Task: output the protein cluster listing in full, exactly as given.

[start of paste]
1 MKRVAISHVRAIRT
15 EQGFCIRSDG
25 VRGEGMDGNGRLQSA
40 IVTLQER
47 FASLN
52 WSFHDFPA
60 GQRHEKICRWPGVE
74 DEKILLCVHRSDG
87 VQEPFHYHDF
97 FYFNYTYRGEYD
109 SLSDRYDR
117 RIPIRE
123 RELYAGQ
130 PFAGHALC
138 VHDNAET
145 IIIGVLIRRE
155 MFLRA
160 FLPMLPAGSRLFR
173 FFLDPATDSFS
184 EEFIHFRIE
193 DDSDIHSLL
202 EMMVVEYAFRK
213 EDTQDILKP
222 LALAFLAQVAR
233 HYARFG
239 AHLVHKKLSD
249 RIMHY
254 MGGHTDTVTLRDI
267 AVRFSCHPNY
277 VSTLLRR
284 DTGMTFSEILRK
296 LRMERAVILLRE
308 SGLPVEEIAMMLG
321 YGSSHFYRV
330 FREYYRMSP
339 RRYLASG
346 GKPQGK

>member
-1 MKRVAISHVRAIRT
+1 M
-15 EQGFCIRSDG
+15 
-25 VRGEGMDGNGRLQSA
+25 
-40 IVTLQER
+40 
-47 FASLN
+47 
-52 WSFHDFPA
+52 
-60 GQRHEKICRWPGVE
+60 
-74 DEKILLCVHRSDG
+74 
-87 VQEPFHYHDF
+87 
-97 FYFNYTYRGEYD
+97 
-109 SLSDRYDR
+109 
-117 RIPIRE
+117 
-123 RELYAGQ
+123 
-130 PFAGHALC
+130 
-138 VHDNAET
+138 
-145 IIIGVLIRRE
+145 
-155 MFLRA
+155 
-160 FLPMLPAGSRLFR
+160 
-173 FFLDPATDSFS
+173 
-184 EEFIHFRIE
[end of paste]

1 MKRVAISHVRAIRT
15 EQGFCIRSDG
25 VRGEGMDGNGRLQSA
40 IVTLQER
47 FASLN
52 WSFHDFPA
60 GQRHEKICRWPGVE
74 DEKILLCVHRSDG
87 VQEPFHYHDF
97 FYFNYTYRGEYD
109 SLSDRYDR
117 RIPIRE
123 RELYAGQ
130 PFAGHALC
138 VHDNAET
145 IIIGVLIRRE
155 MFLRA
160 FLPMLPAGSRLFR
173 FFLDPATDSFS
184 EEFIHFRIE
193 DDSDIHSLL
202 EMMVVEYAFRK
213 EDTQDILKP
222 LALAFLAQVAR
233 HYARFG
239 AHLVHKKLSD
249 RIMHY
254 MGGHTDTVTLRDI
267 AVRFSCHPNY
277 VSTLLRR
284 DTGMTFSEILRK
296 LRMERAVILLRE
308 SGLPVEEIAMMLG
321 YGSSHFYRV
330 FREYYRMSP
339 RRYLASG
346 GKPQGK

>member
-1 MKRVAISHVRAIRT
+1 M
-15 EQGFCIRSDG
+15 
-25 VRGEGMDGNGRLQSA
+25 
-40 IVTLQER
+40 
-47 FASLN
+47 
-52 WSFHDFPA
+52 
-60 GQRHEKICRWPGVE
+60 
-74 DEKILLCVHRSDG
+74 
-87 VQEPFHYHDF
+87 
-97 FYFNYTYRGEYD
+97 
-109 SLSDRYDR
+109 
-117 RIPIRE
+117 
-123 RELYAGQ
+123 
-130 PFAGHALC
+130 
-138 VHDNAET
+138 
-145 IIIGVLIRRE
+145 
-155 MFLRA
+155 
-160 FLPMLPAGSRLFR
+160 
-173 FFLDPATDSFS
+173 
-184 EEFIHFRIE